Wal-Mart Stores' latest move will make it a better place to work and shop, CNBC's Jim Cramer said Thursday.
"[Wal-Mart] is taking some serious actions in terms of upgrading the workforce, which has been a primary problem at Wal-Mart," Cramer said on "Squawk on the Street." "I like what [CEO C. Douglas McMillon] is doing. He's doing a big reset. ... This is a gigantic battleship to turn, and maybe this reset sets the table for 2016, where he's cut estimates to the point where they can be beaten."
The nation's largest retailer announced Thursday it will raise wages for 500,000 hourly employees by at least $1.75 above the current federal minimum wage. The retail behemoth also reported adjusted quarterly earnings per share of $1.61, beating Wall Street's estimate of $1.53. It did, however, miss the Street's estimates on revenue, posting $131.57 billion versus the expected $132.36 billion.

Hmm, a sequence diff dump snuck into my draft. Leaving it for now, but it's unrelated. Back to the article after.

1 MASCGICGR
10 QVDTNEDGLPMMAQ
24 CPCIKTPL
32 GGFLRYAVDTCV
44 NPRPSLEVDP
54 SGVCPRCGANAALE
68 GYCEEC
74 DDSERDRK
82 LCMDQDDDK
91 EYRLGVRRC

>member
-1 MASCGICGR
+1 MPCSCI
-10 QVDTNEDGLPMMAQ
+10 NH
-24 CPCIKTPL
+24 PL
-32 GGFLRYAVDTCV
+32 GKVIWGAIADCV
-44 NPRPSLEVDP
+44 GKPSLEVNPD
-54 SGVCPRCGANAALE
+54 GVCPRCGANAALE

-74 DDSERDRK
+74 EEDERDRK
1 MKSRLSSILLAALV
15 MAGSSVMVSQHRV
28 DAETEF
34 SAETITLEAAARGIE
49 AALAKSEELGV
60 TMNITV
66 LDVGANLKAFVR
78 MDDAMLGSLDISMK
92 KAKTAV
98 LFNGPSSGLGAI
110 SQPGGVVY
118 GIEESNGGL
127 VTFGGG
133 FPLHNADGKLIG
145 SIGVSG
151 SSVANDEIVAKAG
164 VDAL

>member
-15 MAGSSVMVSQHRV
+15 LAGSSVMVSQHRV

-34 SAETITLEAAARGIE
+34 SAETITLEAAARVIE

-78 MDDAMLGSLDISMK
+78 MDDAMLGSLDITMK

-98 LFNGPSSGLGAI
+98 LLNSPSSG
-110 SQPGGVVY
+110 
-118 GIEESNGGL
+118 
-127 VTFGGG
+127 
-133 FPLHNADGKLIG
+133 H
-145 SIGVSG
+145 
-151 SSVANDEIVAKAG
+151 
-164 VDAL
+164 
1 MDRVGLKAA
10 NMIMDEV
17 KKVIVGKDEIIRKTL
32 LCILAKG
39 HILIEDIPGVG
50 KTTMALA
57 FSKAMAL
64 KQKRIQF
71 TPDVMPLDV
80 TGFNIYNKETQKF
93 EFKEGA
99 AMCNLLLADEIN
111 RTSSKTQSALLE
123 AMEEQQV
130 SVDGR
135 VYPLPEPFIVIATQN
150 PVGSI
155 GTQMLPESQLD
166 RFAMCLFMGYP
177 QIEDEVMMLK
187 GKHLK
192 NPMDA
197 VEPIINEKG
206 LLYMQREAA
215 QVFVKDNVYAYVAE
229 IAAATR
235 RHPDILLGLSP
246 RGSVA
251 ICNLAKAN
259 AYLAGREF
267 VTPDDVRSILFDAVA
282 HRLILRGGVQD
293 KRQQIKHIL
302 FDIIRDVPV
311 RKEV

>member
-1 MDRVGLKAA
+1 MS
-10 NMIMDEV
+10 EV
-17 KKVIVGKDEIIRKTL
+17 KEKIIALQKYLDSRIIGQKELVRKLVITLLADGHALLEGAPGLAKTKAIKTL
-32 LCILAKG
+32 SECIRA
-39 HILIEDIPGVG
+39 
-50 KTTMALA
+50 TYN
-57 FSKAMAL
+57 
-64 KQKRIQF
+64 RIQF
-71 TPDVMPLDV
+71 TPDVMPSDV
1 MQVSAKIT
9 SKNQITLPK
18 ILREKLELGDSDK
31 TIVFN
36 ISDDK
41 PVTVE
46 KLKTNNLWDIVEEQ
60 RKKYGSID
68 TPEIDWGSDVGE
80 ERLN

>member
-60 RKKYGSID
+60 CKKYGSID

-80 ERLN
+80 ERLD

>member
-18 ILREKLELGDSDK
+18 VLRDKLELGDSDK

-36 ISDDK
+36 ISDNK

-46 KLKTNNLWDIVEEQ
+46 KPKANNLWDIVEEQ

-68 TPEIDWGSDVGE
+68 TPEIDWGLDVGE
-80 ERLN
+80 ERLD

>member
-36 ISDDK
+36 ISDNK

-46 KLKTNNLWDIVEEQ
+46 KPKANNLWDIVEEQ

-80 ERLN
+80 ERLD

Wal-Mart stock was down more than 2 percent in morning trading. (Click here for the latest price.)
Still, Cramer said the wage move was good news for Wal-Mart.
"When you put it all together, it's going to make for a better place to work, and it's going to be a lot more like a Costco," Cramer said of the wage move. "This is going to attract better [workers]. ... Wal-Mart has a reputation for not being a fun place to shop. ... I go to Wal-Mart frequently to see if it has improved. I often find I'm lost in the stores. I'll ask where are the cargo pants, and they'll send me to the dishwashers."